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Counties across Upstate New York are worried about budget provision that would increase operating costs

County governments in New York are expressing their disapproval over a provision in Governor Kathy Hochul’s proposed budget that could lead to a cost shift, which they claim could lead to an increase in property taxes. The state’s Association of Counties argues that the budget could withhold $625 million in federal funds, which have been used for a decade to avoid increasing taxes.

The provision in question deals with cost-sharing under the federal Medicaid program, which counties play a role in administering. If passed, counties would lose $281 million in the first year, while New York City would lose $345 million. The money provided under the Affordable Care Act has been used to help fund Medicaid and help offset the cost of expanding the program.


According to Clinton County Administrator Michael E. Zurlo, who is also the president of NYSAC, the proposed budget would not only harm New York’s local taxpayers but also subvert Congress’ intent for the funding to be shared with local governments that contribute to the state’s Medicaid program. Counties in New York contribute over $7.6 billion annually, which is more than what all other counties in the country combined contribute.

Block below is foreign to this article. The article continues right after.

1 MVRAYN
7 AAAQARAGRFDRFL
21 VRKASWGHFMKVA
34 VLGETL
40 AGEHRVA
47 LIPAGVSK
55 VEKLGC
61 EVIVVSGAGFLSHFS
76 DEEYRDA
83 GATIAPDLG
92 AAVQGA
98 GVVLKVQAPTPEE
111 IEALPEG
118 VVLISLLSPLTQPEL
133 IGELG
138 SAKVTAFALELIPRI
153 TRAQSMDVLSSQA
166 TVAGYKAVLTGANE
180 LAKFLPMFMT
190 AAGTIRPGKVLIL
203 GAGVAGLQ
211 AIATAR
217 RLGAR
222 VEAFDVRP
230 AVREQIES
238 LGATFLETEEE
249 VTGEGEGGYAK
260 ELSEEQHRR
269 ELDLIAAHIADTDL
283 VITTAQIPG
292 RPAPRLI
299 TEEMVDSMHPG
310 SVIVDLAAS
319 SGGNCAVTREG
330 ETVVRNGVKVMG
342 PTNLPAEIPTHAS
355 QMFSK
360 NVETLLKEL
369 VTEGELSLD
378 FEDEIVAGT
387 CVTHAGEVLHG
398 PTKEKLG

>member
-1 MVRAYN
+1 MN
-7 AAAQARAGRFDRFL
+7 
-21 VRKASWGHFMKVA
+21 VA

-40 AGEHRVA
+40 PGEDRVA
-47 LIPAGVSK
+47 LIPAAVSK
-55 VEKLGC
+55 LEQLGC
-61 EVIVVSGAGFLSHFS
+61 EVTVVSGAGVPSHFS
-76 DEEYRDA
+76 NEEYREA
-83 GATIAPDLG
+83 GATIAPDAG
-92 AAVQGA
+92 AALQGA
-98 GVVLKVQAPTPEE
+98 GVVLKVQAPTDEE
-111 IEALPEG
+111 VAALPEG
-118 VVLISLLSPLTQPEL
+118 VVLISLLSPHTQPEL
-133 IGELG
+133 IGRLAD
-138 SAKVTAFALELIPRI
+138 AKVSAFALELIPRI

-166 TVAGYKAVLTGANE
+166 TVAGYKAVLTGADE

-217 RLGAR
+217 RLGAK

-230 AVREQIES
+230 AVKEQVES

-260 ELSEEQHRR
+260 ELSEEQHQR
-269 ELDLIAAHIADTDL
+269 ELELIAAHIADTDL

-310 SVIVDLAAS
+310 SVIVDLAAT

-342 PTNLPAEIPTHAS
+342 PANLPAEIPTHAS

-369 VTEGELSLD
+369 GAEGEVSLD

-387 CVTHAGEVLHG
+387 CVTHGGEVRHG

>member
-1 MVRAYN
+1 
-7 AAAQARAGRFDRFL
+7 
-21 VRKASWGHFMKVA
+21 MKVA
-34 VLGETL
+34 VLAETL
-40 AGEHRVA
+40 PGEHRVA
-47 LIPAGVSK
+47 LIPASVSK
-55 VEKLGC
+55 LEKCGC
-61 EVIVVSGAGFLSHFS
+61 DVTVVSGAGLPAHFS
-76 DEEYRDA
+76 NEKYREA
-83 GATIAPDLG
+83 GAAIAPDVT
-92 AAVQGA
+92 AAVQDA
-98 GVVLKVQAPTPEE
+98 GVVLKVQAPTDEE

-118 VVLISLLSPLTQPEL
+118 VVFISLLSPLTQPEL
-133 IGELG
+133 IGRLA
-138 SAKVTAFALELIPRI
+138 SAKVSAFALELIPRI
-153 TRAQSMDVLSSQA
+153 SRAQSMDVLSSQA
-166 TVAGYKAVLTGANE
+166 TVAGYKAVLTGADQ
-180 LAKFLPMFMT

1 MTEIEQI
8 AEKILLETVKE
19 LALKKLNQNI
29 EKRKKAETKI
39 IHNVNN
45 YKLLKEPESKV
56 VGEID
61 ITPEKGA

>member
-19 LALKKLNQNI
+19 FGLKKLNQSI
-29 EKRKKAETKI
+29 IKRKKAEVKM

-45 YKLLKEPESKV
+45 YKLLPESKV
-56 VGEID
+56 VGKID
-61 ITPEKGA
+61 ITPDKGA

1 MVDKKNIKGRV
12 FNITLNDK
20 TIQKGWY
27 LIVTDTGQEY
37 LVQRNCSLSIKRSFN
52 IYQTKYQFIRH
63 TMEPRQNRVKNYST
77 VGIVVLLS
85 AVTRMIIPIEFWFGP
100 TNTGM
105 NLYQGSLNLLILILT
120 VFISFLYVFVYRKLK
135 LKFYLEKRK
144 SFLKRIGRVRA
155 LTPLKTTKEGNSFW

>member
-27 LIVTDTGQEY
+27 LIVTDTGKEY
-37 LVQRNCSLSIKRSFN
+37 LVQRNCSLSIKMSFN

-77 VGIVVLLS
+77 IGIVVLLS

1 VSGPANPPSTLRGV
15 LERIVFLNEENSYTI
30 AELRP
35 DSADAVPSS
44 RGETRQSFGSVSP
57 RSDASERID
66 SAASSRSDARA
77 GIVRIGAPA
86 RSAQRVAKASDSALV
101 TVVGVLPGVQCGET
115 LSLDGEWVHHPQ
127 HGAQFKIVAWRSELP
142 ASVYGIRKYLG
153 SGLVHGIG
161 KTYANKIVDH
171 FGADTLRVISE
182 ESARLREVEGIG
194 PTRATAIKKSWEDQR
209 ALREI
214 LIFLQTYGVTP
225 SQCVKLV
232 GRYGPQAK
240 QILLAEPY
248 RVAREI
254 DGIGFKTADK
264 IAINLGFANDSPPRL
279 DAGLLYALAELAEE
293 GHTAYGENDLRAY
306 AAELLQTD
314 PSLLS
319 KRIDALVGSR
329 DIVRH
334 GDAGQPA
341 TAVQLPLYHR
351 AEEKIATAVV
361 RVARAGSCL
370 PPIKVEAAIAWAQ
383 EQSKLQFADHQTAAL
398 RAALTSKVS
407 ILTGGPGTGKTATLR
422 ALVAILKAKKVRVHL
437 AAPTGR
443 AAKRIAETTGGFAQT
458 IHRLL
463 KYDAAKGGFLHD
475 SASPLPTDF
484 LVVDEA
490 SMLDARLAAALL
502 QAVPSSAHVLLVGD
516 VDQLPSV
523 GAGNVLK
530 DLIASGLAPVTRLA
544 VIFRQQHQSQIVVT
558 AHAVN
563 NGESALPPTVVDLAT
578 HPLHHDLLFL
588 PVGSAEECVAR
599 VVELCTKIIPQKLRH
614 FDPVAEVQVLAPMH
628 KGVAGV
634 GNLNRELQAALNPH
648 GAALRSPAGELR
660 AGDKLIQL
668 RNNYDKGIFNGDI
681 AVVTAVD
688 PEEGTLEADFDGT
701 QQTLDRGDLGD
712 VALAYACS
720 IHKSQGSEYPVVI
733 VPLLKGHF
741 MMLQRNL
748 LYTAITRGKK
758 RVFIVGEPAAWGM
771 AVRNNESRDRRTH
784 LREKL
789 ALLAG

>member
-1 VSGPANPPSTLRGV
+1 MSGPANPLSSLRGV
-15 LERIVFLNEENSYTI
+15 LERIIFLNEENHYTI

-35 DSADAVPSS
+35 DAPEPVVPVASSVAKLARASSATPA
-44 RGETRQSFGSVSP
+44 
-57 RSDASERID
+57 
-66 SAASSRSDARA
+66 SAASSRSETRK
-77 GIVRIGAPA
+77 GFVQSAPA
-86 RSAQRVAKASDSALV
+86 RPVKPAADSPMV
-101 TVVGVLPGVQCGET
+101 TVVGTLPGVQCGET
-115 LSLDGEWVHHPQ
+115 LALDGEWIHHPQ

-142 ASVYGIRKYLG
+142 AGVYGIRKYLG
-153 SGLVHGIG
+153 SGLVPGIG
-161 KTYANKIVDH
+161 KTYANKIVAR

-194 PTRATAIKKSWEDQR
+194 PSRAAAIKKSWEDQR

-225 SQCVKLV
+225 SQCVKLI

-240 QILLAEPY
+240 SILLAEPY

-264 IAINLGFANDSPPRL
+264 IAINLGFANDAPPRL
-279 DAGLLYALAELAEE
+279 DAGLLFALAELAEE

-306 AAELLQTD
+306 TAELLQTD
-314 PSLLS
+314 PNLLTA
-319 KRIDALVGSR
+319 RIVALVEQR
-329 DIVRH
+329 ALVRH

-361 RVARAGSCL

In a letter signed by New York’s bipartisan group of 19 county executives, they urge state lawmakers to reject the proposal, noting that new costs imposed on local governments eventually come from New Yorkers’ pockets in the form of increased property taxes, making the state a less affordable place to live, work, or start a business.



Categories: New York StateNews